Bradley Doucet is Le Québécois Libre‘s English Editor and the author of the blog Spark This: Musings on Reason, Liberty, and Joy. A writer living in Montreal, he has studied philosophy and economics, and is currently completing a novel on the pursuit of happiness. He also writes for The New Individualist, an Objectivist magazine published by The Atlas Society, and sings.

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To Accept Aging and Death is to Choose Aging and Death – Article by Reason

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Categories: Philosophy, Transhumanism, Tags: , , , , , , , , , , , , , , , , , ,

The New Renaissance Hat
Reason
April 1, 2014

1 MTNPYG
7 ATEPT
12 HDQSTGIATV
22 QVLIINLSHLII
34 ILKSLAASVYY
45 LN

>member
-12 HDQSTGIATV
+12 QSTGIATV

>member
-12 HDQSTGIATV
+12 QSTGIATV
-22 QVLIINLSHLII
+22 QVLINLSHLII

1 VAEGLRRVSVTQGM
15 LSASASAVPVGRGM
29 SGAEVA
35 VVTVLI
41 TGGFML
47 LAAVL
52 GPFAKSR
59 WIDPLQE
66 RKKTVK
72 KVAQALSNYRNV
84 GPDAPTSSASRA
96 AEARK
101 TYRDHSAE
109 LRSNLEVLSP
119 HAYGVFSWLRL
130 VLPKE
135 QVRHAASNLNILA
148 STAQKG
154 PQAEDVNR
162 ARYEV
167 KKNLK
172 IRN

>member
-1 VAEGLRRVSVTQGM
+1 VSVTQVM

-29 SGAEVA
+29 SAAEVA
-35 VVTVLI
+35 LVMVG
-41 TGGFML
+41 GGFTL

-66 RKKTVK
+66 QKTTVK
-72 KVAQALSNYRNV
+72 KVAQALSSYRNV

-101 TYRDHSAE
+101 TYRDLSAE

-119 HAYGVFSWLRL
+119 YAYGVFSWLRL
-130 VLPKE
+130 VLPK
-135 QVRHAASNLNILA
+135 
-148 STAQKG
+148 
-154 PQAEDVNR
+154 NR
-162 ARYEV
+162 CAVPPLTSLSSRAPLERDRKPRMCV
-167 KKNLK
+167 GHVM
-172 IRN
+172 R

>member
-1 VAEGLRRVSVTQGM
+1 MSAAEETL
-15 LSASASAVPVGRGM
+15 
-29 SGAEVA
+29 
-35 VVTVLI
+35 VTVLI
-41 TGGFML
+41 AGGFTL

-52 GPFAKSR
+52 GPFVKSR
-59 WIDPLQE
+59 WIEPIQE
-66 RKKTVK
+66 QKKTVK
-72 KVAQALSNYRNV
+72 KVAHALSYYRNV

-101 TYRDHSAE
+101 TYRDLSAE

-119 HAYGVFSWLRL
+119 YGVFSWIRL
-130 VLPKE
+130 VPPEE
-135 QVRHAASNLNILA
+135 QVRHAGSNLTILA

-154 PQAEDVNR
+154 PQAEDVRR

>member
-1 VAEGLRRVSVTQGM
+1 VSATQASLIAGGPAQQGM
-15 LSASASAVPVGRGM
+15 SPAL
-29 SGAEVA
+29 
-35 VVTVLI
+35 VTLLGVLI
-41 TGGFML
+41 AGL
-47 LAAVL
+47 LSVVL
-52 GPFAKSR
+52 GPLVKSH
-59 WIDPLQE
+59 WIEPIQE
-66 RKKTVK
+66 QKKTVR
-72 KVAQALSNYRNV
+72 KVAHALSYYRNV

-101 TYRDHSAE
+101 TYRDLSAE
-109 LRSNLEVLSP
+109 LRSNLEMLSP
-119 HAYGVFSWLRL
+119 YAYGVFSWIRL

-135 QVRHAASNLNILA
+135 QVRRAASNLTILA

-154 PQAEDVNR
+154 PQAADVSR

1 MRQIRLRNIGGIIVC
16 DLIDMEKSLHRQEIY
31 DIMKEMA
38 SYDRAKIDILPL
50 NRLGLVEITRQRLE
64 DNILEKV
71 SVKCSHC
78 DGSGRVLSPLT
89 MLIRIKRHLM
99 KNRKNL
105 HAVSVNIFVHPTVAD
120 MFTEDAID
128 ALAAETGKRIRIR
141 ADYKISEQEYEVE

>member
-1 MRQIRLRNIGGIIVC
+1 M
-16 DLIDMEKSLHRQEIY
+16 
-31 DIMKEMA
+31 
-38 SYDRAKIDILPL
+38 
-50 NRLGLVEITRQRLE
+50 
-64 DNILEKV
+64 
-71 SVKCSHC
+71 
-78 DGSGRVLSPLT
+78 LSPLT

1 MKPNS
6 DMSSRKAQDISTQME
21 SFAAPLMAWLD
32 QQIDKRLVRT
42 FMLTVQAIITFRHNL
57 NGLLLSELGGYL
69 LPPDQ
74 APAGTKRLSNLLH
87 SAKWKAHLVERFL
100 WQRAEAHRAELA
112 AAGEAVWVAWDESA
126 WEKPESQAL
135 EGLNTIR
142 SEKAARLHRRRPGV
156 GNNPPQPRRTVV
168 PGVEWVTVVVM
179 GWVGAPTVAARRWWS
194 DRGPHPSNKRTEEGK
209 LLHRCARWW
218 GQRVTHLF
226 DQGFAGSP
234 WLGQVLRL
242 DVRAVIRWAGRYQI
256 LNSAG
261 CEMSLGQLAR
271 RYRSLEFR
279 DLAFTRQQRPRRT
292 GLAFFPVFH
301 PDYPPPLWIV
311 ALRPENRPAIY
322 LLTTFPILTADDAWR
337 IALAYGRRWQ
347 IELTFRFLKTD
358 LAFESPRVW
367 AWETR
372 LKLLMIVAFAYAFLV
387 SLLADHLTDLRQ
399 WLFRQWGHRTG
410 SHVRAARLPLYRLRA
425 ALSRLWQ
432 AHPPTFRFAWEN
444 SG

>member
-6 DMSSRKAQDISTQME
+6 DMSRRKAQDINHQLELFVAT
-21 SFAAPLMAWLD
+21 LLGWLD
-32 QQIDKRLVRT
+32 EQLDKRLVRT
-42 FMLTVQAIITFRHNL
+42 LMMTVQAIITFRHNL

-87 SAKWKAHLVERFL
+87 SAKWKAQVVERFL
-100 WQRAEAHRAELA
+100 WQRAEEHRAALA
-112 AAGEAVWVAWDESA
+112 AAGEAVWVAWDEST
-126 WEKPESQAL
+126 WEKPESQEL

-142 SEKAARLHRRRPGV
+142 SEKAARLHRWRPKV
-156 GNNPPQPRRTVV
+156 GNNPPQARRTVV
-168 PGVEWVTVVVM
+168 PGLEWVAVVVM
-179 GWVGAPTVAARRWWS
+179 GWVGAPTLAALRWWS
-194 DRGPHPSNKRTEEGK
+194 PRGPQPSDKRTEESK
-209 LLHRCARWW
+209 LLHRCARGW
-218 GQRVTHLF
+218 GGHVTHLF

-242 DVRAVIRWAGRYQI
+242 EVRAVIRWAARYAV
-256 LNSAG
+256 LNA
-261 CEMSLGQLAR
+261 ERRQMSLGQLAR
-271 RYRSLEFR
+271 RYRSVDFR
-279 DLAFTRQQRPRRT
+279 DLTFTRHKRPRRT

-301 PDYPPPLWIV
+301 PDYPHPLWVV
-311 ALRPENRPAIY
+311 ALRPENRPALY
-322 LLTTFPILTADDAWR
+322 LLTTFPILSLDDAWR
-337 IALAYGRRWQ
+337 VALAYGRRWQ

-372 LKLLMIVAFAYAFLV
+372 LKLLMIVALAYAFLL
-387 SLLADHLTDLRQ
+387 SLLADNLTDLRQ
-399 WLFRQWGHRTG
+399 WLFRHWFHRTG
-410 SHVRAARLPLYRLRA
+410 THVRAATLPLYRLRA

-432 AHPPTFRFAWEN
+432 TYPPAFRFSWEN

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It is in the nature of things for people to become more accepting of the imperfect state of the world and the flawed human condition with advancing age, to lose that youthful indignation and urge to change all that causes suffering and injustice. We can blame a range of things for this, but I suspect that it has a lot to do with the growth in wealth and connections that occurs over the years for most individuals. Whatever your starting level, on average the 50-year-old you will be in a better place than the 20-year-old you. The gains you have amassed merge with nostalgia in a slow erosion of the desire to tear down walls and shake up your neighbors: things are better for you, and isn’t that a good thing? Not everyone is this way, of course, but it is a dynamic to be aware of in your relationship with the world. It is human nature to measure today against yesterday, and feel good about gains that are relatively large but absolutely small.